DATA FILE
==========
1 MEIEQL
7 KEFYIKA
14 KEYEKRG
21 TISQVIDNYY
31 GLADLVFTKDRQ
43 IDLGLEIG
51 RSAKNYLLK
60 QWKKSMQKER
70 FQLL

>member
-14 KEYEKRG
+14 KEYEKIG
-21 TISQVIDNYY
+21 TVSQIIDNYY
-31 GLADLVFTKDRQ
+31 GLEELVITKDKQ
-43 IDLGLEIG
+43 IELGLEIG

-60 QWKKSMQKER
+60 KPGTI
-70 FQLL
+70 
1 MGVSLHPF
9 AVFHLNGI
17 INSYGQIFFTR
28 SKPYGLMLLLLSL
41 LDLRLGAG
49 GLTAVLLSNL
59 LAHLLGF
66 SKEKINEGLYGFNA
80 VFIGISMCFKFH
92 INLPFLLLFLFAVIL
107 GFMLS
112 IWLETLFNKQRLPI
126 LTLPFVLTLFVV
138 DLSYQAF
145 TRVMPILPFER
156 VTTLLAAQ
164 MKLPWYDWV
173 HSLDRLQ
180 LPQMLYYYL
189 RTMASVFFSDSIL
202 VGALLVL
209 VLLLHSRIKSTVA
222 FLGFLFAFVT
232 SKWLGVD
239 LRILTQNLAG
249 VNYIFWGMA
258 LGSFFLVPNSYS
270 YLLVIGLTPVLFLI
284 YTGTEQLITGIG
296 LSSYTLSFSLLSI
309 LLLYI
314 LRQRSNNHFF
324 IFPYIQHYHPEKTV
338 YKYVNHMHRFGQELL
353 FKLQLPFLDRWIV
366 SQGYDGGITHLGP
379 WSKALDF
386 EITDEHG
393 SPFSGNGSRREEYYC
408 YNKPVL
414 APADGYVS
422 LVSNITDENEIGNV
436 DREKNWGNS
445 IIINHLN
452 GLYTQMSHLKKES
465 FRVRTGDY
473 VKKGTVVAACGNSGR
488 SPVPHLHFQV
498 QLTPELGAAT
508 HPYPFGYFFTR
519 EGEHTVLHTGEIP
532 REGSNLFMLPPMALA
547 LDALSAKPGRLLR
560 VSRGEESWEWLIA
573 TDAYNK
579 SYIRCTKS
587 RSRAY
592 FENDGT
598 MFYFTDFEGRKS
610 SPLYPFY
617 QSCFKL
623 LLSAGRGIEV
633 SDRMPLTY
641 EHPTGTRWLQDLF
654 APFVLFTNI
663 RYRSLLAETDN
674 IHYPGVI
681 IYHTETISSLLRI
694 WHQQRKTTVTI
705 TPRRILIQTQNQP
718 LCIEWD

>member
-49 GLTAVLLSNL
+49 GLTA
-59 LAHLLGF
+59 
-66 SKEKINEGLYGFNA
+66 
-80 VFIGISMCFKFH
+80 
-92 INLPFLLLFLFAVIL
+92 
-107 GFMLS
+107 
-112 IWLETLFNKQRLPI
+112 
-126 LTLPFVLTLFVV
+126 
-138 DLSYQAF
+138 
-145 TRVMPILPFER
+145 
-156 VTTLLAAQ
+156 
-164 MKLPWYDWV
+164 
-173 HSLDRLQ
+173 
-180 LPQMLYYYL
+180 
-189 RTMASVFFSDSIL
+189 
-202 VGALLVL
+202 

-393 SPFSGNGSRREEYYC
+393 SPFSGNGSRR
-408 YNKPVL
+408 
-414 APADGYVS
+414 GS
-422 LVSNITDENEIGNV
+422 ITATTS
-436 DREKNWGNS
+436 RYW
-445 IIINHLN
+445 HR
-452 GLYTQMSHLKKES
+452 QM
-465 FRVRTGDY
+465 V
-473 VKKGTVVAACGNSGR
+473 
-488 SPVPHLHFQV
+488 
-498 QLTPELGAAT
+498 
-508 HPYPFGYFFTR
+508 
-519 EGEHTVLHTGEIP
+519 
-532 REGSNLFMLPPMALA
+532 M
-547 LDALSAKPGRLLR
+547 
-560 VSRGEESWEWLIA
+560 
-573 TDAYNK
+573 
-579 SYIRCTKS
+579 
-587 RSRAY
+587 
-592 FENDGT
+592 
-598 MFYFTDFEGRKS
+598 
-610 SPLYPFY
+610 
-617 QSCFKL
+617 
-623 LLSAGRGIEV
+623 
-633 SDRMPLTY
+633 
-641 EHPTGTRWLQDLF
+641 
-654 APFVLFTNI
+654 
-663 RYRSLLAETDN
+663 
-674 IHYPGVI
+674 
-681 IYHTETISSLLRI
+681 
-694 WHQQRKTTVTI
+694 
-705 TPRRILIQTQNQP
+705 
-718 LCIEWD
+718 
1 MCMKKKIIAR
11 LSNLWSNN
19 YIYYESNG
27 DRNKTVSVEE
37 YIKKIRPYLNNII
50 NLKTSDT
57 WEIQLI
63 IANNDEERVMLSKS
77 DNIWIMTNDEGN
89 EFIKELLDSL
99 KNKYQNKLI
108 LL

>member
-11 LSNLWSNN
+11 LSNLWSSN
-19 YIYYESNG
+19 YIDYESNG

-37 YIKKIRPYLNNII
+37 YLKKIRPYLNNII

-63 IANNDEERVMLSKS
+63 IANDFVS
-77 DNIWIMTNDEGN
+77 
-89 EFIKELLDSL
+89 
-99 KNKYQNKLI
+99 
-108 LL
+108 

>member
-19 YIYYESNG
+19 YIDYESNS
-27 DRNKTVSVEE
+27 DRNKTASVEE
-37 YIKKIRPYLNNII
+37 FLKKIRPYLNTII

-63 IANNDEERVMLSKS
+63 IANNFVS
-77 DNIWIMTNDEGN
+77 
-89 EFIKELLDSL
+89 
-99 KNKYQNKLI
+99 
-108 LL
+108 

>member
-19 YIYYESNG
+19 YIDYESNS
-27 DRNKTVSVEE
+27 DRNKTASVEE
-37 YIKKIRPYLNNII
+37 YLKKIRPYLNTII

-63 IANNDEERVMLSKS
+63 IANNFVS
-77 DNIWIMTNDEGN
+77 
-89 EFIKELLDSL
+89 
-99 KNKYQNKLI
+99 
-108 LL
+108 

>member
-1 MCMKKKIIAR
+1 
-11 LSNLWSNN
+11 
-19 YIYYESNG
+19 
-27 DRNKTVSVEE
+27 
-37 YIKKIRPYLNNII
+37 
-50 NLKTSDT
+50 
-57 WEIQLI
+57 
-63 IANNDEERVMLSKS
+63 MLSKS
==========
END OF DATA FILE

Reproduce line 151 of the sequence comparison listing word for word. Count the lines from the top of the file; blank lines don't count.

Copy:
-519 EGEHTVLHTGEIP